α ∈ [0, π/2)

So now,

|Z| = r = (x2 + y2)

= (12 + tan2 α)

= ( sec2 α)

= |sec α| since, sec α is positive in the interval [0, π/2)

θ = tan-1 (|y| / |x|)

= tan-1 (tan α / 1)

= tan-1 (tan α)

= α since, tan α is positive in the interval [0, π/2)

∴ Polar form is Z = sec α (cos α + i sin α)

Let us consider case 2:

α ∈ (π/2, π]

So now,

|Z| = r = (x2 + y2)

= (12 + tan2 α)

= ( sec2 α)

= |sec α|

= – sec α since, sec α is negative in the interval (π/2, π]

θ = tan-1 (|y| / |x|)

= tan-1 (tan α / 1)

= tan-1 (tan α)

= -π + α since, tan α is negative in the interval (π/2, π]

θ = -π + α [since, θ lies in 4th quadrant]

Z = -sec α (cos (α – π) + i sin (α – π))

∴ Polar form is Z = -sec α (cos (α – π) + i sin (α – π))

(ii) tan α – i

Given: Z = tan α – i

We know that the polar form of a complex number Z = x + iy is given by Z = |Z| (cos θ + i sin θ)

Where,

|Z| = modulus of complex number = (x2 + y2)

θ = arg (z) = argument of complex number = tan-1 (|y| / |x|)

We also know that tan α is a periodic function with period π.

So α is lying in the interval [0, π/2) ∪ (π/2, π].

Let us consider case 1:

α ∈ [0, π/2)

So now,

|Z| = r = (x2 + y2)

= (tan2 α + 12)

= ( sec2 α)

= |sec α| since, sec α is positive in the interval [0, π/2)

= sec α

θ = tan-1 (|y| / |x|)

= tan-1 (1/tan α)

= tan-1 (cot α) since, cot α is positive in the interval [0, π/2)

= α – π/2 [since, θ lies in 4th quadrant]

Z = sec α (cos (α – π/2) + i sin (α – π/2))

∴ Polar form is Z = sec α (cos (α – π/2) + i sin (α – π/2))

Let us consider case 2:

α ∈ (π/2, π]

So now,

|Z| = r = (x2 + y2)

= (tan2 α + 12)

= ( sec2 α)

= |sec α|

= – sec α since, sec α is negative in the interval (π/2, π]

θ = tan-1 (|y| / |x|)

= tan-1 (1/tan α)

= tan-1 (cot α)

= π/2 + α since, cot α is negative in the interval (π/2, π]

θ = π/2 + α [since, θ lies in 3th quadrant]

Z = -sec α (cos (π/2 + α) + i sin (π/2 + α))

∴ Polar form is Z = -sec α (cos (π/2 + α) + i sin (π/2 + α))

(iii) 1 – sin α + i cos α

Given: Z = 1 – sin α + i cos α

By using the formulas,

Sin2 θ + cos2 θ = 1

Sin 2θ = 2 sin θ cos θ

Cos 2θ = cos2 θ – sin2 θ

So,

RD Sharma Solutions for Class 11 Maths Chapter 13 – Complex Numbers image - 45

We know that the polar form of a complex number Z = x + iy is given by Z = |Z| (cos θ + i sin θ)

Where,

|Z| = modulus of complex number = (x2 + y2)

θ = arg (z) = argument of complex number = tan-1 (|y| / |x|)

Now,

RD Sharma Solutions for Class 11 Maths Chapter 13 – Complex Numbers image - 46

We know that sine and cosine functions are periodic with period 2π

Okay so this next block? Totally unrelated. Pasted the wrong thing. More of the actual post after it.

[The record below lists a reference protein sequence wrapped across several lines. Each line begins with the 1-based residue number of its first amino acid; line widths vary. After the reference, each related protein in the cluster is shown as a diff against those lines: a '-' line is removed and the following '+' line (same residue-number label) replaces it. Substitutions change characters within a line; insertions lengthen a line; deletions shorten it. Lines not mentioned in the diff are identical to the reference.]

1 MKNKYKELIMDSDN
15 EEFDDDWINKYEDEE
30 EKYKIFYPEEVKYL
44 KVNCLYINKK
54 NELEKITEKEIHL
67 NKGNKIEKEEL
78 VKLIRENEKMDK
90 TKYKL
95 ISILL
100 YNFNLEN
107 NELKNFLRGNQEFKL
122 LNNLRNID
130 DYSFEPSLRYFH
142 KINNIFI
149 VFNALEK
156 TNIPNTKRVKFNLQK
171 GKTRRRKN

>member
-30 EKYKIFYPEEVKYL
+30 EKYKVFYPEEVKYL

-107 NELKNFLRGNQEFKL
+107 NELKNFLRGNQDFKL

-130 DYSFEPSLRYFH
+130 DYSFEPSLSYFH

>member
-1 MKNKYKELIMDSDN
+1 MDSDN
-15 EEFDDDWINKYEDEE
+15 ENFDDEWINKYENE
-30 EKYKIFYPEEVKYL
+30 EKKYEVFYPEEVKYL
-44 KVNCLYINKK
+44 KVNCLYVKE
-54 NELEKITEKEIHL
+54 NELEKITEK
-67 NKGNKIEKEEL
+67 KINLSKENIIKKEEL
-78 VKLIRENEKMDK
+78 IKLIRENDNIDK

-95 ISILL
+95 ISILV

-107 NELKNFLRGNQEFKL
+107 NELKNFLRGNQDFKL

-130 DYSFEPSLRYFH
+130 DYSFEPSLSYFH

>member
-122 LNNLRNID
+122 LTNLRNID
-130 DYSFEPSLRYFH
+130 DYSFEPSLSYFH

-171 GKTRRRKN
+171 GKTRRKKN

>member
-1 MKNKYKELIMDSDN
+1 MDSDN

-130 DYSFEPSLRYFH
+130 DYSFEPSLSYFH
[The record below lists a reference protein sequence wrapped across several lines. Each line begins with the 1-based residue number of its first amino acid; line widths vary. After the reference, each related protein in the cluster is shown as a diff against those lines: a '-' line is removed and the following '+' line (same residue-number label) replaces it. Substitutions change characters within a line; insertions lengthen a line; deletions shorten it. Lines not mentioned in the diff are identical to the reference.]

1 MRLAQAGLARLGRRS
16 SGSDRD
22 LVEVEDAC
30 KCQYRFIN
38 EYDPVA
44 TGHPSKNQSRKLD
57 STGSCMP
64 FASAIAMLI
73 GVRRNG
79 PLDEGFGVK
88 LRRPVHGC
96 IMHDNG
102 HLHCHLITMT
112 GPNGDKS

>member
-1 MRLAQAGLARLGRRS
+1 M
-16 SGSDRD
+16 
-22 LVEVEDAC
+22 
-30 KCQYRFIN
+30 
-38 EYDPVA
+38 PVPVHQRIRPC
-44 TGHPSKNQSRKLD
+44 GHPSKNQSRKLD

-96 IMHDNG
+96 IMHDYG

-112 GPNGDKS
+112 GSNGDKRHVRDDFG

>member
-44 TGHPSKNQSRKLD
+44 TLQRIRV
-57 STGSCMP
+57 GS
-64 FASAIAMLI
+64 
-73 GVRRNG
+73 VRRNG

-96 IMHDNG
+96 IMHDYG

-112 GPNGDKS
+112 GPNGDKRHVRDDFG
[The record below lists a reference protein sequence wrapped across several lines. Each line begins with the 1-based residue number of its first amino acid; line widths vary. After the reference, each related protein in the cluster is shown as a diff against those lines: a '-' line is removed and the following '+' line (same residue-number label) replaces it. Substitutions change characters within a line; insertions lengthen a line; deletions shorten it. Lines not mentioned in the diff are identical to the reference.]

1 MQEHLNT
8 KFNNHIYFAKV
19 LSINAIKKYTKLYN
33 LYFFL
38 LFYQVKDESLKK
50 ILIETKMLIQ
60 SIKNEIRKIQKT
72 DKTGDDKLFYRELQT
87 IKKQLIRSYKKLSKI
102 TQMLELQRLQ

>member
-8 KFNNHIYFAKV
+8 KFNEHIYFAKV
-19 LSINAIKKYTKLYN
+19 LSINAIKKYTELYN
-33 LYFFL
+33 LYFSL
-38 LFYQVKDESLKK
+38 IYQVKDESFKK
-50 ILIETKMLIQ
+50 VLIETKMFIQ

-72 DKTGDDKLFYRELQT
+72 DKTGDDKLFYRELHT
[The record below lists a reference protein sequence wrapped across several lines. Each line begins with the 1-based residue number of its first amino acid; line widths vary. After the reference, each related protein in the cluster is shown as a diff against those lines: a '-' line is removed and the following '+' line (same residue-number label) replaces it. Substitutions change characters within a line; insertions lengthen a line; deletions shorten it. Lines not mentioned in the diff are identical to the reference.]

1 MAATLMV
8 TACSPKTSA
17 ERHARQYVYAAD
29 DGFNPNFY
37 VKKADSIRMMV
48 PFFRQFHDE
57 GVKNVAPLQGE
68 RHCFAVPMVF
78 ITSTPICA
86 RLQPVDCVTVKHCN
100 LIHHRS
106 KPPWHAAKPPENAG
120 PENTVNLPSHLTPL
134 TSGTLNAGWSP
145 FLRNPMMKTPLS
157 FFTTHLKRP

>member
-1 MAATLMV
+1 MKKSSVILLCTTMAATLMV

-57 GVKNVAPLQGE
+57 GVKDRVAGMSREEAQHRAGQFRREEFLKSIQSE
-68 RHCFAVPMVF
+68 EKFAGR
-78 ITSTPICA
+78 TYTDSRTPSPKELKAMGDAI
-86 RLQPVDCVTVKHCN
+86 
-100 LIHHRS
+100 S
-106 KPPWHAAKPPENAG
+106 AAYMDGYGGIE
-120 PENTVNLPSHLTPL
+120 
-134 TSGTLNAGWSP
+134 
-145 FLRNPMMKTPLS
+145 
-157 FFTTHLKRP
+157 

Here we have 3 intervals:

0 ≤ α ≤ π/2

π/2 ≤ α ≤ 3π/2

3π/2 ≤ α ≤ 2π

Let us consider case 1:

In the interval 0 ≤ α ≤ π/2

Cos (α/2) > sin (α/2) and also 0 < π/4 + α/2 < π/2

So,

RD Sharma Solutions for Class 11 Maths Chapter 13 – Complex Numbers image - 47

∴ Polar form is Z = 2 (cos (α/2) – sin (α/2)) (cos (π/4 + α/2) + i sin (π/4 + α/2))

Let us consider case 2:

In the interval π/2 ≤ α ≤ 3π/2

Cos (α/2) < sin (α/2) and also π/2 < π/4 + α/2 < π

So,

RD Sharma Solutions for Class 11 Maths Chapter 13 – Complex Numbers image - 48

Since, (1 – sin α) > 0 and cos α < 0 [Z lies in 4th quadrant]

= α/2 – 3π/4

∴ Polar form is Z = –2 (cos (α/2) – sin (α/2)) (cos (α/2 – 3π/4) + i sin (α/2 – 3π/4))

Let us consider case 3:

In the interval 3π/2 ≤ α ≤ 2π

Cos (α/2) < sin (α/2) and also π < π/4 + α/2 < 5π/4

So,

RD Sharma Solutions for Class 11 Maths Chapter 13 – Complex Numbers image - 49

θ = tan-1 (tan (π/4 + α/2))

= π – (π/4 + α/2) [since, θ lies in 1st quadrant and tan’s period is π]

= α/2 – 3π/4

∴ Polar form is Z = –2 (cos (α/2) – sin (α/2)) (cos (α/2 – 3π/4) + i sin (α/2 – 3π/4))

(iv) (1 – i) / (cos π/3 + i sin π/3)

Given: Z = (1 – i) / (cos π/3 + i sin π/3)

Let us multiply and divide by (1 – i3), we get

RD Sharma Solutions for Class 11 Maths Chapter 13 – Complex Numbers image - 50

We know that the polar form of a complex number Z = x + iy is given by Z = |Z| (cos θ + i sin θ)

Where,

|Z| = modulus of complex number = (x2 + y2)

θ = arg (z) = argument of complex number = tan-1 (|y| / |x|)

Now,

RD Sharma Solutions for Class 11 Maths Chapter 13 – Complex Numbers image - 51

RD Sharma Solutions for Class 11 Maths Chapter 13 – Complex Numbers image - 52

Since x < 0, y < 0 complex number lies in 3rd quadrant and the value of θ is 1800≤θ≤-900.

= tan-1 (2 + 3)

= -7π/12

Z = 2 (cos (-7π/12) + i sin (-7π/12))

= 2 (cos (7π/12) – i sin (7π/12))

∴ Polar form of (1 – i) / (cos π/3 + i sin π/3) is 2 (cos (7π/12) – i sin (7π/12))

4. If z1 and z2 are two complex number such that |z1| = |z2| and arg (z1) + arg (z2) = π, then show that RD Sharma Solutions for Class 11 Maths Chapter 13 – Complex Numbers image - 53

Solution:

Given:

|z1| = |z2| and arg (z1) + arg (z2) = π

Let us assume arg (z1) = θ

arg (z2) = π – θ

We know that in the polar form, z = |z| (cos θ + i sin θ)

z1 = |z1| (cos θ + i sin θ) …………. (i)

z2 = |z2| (cos (π – θ) + i sin (π – θ))

= |z2| (-cos θ + i sin θ)

= – |z2| (cos θ – i sin θ)

Now let us find the conjugate of

RD Sharma Solutions for Class 11 Maths Chapter 13 – Complex Numbers image - 54= – |z2| (cos θ + i sin θ) …… (ii) (since,
RD Sharma Solutions for Class 11 Maths Chapter 13 – Complex Numbers image - 55)

Now,

z1 /
RD Sharma Solutions for Class 11 Maths Chapter 13 – Complex Numbers image - 56= [|z1| (cos θ + i sin θ)] / [-|z2| (cos θ + i sin θ)]

= – |z1| / |z2| [since, |z1| = |z2|]

= -1

When we cross multiply we get,

z1 = –
RD Sharma Solutions for Class 11 Maths Chapter 13 – Complex Numbers image - 57

Hence proved.

5. If z1, z2 and z3, z4 are two pairs of conjugate complex numbers, prove that arg (z1/z4) + arg (z2/z3) = 0

Solution:

Given:

RD Sharma Solutions for Class 11 Maths Chapter 13 – Complex Numbers image - 58

Hence proved.

6. Express sin π/5 + i (1 – cos π/5) in polar form.

Solution:

Given:

Z = sin π/5 + i (1 – cos π/5)

By using the formula,

sin 2θ = 2 sin θ cos θ

1- cos 2θ = 2 sin2 θ

So,

Z = 2 sin π/10 cos π/10 + i (2 sin2 π/10)

= 2 sin π/10 (cos π/10 + i sin π/10)

∴ The polar form of sin π/5 + i (1 – cos π/5) is 2 sin π/10 (cos π/10 + i sin π/10)